Viareggio Scooter Rally

There were two important scooter rallies at that time. One had originally taken place in Rimini and later moved to Cattolica. The other took place in Viareggio. I will never forget my first rally as I stayed up for 3 days without sleeping. Here I met new friends, danced and attended after parties as well as recollecting after the gigs that we returned to the hotel by scooters. The gigs where close to Pisa but stopped before the end due to problems. We were wet due to the rain, full of Adrenalin and didn’t want to sleep. Therefore Tony Face the Italian Mod Father that was our Dj, organised a pyjama party on the balcony of the hotel. Someone took the curtains, towels and covers?. I remember Stefano from Rome with his tie around his head. As you can imagine the hotelier was’nt too happy with us all the next day. It was a great party. And we all returned home happy and proud.

80s Mod Events & The English Mod Connection

Because I was young, I did’nt have that much money, however I tried to work lots to enable me to attend events in most parts of Italy. My first Mod event was in Rome. Here I met lots of new Mods from around Italy. I also met Eddie Piller for the first time here, when I saw my first European Spanish band called Brighton 64. It was really enjoyable as with all the Mod events I attended after that.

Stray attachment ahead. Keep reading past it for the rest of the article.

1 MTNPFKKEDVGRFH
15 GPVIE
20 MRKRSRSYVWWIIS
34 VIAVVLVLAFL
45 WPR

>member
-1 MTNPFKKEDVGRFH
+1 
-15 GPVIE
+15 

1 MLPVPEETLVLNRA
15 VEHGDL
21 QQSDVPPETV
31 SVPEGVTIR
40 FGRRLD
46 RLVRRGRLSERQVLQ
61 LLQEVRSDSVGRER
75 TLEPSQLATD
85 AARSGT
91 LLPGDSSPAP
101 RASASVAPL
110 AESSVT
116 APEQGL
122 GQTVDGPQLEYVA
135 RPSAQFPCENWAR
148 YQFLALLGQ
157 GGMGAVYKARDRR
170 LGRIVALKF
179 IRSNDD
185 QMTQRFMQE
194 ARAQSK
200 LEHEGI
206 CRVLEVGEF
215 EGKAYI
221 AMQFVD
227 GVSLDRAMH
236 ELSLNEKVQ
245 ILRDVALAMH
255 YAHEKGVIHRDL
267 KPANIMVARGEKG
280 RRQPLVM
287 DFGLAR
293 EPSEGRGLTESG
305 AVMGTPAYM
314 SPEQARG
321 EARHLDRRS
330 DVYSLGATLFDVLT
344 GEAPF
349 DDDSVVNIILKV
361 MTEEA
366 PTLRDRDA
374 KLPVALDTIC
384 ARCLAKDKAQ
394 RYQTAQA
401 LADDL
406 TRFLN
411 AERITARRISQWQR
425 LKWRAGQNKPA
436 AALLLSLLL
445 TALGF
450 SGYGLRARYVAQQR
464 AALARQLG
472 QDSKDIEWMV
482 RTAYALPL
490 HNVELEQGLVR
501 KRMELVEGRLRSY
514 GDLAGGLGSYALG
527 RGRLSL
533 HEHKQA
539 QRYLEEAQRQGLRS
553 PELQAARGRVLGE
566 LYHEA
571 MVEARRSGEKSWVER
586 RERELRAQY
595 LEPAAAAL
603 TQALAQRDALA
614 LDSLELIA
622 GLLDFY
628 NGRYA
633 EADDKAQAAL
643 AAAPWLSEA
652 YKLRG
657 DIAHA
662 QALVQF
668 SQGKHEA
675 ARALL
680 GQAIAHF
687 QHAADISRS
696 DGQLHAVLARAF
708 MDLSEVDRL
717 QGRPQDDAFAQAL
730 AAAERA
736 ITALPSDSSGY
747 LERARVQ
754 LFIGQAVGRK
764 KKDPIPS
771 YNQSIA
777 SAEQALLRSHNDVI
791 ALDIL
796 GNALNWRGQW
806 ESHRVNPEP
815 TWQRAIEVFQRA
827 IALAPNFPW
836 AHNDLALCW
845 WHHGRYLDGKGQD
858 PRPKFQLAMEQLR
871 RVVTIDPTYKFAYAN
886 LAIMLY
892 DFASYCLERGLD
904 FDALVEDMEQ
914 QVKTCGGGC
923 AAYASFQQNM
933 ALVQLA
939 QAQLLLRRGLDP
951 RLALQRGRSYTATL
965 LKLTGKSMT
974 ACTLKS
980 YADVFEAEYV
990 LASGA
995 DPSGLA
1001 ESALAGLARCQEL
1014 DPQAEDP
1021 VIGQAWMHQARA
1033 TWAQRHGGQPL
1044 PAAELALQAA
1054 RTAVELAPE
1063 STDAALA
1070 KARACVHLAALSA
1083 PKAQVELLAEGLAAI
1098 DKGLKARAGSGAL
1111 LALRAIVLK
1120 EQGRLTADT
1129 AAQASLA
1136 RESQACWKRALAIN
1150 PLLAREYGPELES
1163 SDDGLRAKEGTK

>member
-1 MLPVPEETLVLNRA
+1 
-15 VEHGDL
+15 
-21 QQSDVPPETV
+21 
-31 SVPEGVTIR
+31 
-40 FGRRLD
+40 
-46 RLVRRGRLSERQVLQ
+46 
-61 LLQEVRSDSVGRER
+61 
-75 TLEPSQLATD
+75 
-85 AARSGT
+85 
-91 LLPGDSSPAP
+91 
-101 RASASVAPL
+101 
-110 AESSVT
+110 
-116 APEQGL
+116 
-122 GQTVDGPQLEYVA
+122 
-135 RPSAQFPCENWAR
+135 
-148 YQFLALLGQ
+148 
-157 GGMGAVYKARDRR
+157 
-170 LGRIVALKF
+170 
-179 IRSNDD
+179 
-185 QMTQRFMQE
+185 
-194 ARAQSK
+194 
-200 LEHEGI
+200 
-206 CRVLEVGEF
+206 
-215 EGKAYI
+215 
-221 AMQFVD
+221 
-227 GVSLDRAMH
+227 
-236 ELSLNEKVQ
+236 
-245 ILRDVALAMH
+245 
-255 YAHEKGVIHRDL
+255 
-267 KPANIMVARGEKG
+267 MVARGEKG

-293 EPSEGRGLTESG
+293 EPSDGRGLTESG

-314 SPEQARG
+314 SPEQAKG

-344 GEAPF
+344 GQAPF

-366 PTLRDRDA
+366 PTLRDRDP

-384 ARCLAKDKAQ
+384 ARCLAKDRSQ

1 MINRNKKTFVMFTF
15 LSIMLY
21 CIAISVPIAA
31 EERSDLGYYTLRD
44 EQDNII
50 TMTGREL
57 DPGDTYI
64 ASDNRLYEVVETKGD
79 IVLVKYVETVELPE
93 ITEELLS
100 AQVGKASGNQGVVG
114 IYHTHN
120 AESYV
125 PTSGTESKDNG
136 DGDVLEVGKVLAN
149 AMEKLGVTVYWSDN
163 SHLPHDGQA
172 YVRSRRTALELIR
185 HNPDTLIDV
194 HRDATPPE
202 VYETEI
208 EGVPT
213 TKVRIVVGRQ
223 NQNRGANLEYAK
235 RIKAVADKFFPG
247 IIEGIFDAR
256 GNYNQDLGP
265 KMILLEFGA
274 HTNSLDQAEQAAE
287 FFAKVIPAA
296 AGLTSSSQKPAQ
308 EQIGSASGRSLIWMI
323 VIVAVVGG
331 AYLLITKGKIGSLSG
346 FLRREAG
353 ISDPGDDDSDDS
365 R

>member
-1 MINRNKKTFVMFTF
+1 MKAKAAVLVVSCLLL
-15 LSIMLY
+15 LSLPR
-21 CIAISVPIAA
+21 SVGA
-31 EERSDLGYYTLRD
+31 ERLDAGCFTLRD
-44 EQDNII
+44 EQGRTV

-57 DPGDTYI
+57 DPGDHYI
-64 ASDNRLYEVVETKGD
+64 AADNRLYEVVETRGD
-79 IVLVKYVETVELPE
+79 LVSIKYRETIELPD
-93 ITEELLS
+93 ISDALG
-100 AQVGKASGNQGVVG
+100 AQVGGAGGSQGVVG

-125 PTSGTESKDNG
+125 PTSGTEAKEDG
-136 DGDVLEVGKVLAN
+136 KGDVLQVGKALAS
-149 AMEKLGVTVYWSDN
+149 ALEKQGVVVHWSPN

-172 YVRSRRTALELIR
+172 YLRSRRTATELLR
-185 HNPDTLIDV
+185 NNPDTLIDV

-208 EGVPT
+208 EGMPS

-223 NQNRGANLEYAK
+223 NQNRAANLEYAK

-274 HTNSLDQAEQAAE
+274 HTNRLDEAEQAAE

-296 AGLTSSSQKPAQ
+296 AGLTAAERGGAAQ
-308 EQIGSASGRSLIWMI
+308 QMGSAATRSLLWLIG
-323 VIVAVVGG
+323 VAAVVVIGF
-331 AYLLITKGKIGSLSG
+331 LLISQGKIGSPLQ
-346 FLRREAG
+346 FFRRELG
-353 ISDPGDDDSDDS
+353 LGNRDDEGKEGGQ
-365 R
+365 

Later in 1984 there was at an all dayer with gigs including Italian bands in Milan. I remember that Tony Class came down with some others Djs and there I remet Eddie Piller, Paul Hallam, Ray Patriotic and Richard Early. It was a funny and lovely experience over a long weekend.

I have never had second thoughts about entering the Mod scene. Fortunately my parents always supported me in my decision. The Mod organisers of these events, our Italian corporation was delta.t.k. These were made up of many operators from all over Italy. By the 1990s the Mod scene had grown all over Italy and the scooter rallies soon were full of European Mods and bands. In every city there were clubs and Modzines.

And….here I am in the 2019, over 30 years later.